BLAST (Basic Local Alignment Search Tool) has become the defacto standard in search and alignment tools [Altschul et al., 1990]. The BLAST algorithm is still actively being developed and is one of the most cited papers ever written in this field of biology. Many researchers use BLAST as an initial screening of their sequence data from the laboratory and to get an idea of what they are working on. BLAST is far from being basic as the name indicates; it is a highly advanced algorithm which has become very popular due to availability, speed, and accuracy. In short, BLAST search programs look for potentially homologous sequences to your query sequences in databases, either locally held databases or those hosted elsewhere, such as at the NCBI (http://www.ncbi.nlm.nih.gov/)[McGinnis and Madden, 2004].
BLAST can be used for a lot of different purposes. Some of the most popular purposes are listed on the BLAST webpage at the NCBI: https://blast.ncbi.nlm.nih.gov/Blast.cgi.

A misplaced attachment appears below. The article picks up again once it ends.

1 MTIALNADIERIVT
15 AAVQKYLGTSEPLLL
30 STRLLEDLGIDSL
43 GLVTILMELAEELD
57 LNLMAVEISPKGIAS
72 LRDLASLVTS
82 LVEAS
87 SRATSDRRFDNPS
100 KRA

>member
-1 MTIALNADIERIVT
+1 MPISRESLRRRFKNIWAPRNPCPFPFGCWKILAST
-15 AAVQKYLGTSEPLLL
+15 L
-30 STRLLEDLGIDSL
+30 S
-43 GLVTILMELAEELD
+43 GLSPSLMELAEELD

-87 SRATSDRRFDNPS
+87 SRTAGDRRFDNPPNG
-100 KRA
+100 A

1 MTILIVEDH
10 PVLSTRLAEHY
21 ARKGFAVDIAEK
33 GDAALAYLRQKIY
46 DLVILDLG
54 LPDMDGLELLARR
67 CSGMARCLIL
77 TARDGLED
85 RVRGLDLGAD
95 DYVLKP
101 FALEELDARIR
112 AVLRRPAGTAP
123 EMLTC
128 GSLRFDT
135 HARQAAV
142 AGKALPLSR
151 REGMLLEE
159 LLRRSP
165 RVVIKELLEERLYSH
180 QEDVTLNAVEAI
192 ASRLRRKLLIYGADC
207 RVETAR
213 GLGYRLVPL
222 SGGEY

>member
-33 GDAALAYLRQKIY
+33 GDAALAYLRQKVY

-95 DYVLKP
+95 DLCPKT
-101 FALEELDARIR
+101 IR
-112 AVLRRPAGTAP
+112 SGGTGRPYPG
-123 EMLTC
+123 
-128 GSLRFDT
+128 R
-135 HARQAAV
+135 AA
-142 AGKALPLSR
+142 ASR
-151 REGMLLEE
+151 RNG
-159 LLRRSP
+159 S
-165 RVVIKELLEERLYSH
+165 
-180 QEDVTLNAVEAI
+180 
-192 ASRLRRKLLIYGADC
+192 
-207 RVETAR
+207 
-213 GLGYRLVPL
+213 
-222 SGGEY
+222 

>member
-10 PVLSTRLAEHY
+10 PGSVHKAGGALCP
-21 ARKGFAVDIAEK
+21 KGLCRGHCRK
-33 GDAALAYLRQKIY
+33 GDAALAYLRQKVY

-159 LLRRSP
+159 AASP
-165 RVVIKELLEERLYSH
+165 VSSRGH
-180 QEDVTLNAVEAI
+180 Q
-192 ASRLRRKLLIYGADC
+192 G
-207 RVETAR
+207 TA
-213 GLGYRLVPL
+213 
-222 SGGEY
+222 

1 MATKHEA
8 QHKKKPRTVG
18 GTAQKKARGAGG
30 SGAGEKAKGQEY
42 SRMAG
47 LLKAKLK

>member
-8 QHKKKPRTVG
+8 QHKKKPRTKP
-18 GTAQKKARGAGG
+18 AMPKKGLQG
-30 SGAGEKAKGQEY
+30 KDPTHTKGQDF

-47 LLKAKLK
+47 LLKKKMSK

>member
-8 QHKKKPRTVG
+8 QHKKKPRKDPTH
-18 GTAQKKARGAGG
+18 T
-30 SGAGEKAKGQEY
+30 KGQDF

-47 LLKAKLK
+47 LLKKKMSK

Most research projects involving sequencing of either DNA or protein have a requirement for obtaining biological information of the newly sequenced and maybe unknown sequence. If the researchers have no prior information of the sequence and biological content, valuable information can often be obtained using BLAST. The BLAST algorithm will search for homologous sequences in predefined and annotated databases of the users choice.
In an easy and fast way the researcher can gain knowledge of gene or protein function and find evolutionary relations between the newly sequenced DNA and well established data.
A BLAST search generates a report specifying the potentially homologous sequences found and their local alignments with the query sequence.
- How does BLAST work?
- Which BLAST program should I use?
- Which BLAST options should I change?
- Where can I get the BLAST+ programs
- What you cannot get out of BLAST
- Other useful resources